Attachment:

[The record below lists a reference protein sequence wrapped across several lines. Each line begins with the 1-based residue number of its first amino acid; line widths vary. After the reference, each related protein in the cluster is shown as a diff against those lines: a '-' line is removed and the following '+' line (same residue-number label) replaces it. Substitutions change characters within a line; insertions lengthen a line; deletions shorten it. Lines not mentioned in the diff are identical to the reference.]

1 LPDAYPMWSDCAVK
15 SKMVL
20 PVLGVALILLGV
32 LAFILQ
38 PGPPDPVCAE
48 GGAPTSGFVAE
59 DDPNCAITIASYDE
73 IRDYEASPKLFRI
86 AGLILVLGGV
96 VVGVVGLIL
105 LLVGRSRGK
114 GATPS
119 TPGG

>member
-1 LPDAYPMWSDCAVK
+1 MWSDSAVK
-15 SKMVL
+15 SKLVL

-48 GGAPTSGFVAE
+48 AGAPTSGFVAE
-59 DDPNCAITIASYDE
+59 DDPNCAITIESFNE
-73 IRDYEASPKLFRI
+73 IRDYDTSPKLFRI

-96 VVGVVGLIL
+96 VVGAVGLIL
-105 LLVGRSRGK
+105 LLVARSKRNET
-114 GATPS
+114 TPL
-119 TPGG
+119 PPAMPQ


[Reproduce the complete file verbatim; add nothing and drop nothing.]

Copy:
[The record below lists a reference protein sequence wrapped across several lines. Each line begins with the 1-based residue number of its first amino acid; line widths vary. After the reference, each related protein in the cluster is shown as a diff against those lines: a '-' line is removed and the following '+' line (same residue-number label) replaces it. Substitutions change characters within a line; insertions lengthen a line; deletions shorten it. Lines not mentioned in the diff are identical to the reference.]

1 LPDAYPMWSDCAVK
15 SKMVL
20 PVLGVALILLGV
32 LAFILQ
38 PGPPDPVCAE
48 GGAPTSGFVAE
59 DDPNCAITIASYDE
73 IRDYEASPKLFRI
86 AGLILVLGGV
96 VVGVVGLIL
105 LLVGRSRGK
114 GATPS
119 TPGG

>member
-1 LPDAYPMWSDCAVK
+1 MWSDSAVK
-15 SKMVL
+15 SKLVL

-48 GGAPTSGFVAE
+48 AGAPTSGFVAE
-59 DDPNCAITIASYDE
+59 DDPNCAITIESFNE
-73 IRDYEASPKLFRI
+73 IRDYDTSPKLFRI

-96 VVGVVGLIL
+96 VVGAVGLIL
-105 LLVGRSRGK
+105 LLVARSKRNET
-114 GATPS
+114 TPL
-119 TPGG
+119 PPAMPQ